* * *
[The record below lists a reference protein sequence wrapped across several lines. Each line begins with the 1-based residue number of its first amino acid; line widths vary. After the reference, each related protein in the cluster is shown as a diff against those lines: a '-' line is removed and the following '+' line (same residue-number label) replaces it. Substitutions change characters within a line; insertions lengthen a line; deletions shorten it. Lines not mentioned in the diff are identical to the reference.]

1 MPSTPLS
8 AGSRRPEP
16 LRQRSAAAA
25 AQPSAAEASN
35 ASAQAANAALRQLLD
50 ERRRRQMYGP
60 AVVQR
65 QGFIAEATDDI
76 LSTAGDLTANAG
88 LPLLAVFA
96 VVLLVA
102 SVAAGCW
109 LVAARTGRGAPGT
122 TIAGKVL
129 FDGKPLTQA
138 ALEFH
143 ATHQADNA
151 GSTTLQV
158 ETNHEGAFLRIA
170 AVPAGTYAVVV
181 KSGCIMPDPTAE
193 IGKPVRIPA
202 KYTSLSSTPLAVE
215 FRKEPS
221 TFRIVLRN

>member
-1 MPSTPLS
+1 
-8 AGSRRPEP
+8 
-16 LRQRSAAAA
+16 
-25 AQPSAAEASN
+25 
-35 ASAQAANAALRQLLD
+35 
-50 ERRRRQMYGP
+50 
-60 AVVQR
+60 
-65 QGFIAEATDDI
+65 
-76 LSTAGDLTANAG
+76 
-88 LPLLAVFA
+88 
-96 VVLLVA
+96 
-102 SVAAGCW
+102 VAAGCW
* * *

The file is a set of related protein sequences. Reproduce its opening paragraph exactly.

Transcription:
[The record below lists a reference protein sequence wrapped across several lines. Each line begins with the 1-based residue number of its first amino acid; line widths vary. After the reference, each related protein in the cluster is shown as a diff against those lines: a '-' line is removed and the following '+' line (same residue-number label) replaces it. Substitutions change characters within a line; insertions lengthen a line; deletions shorten it. Lines not mentioned in the diff are identical to the reference.]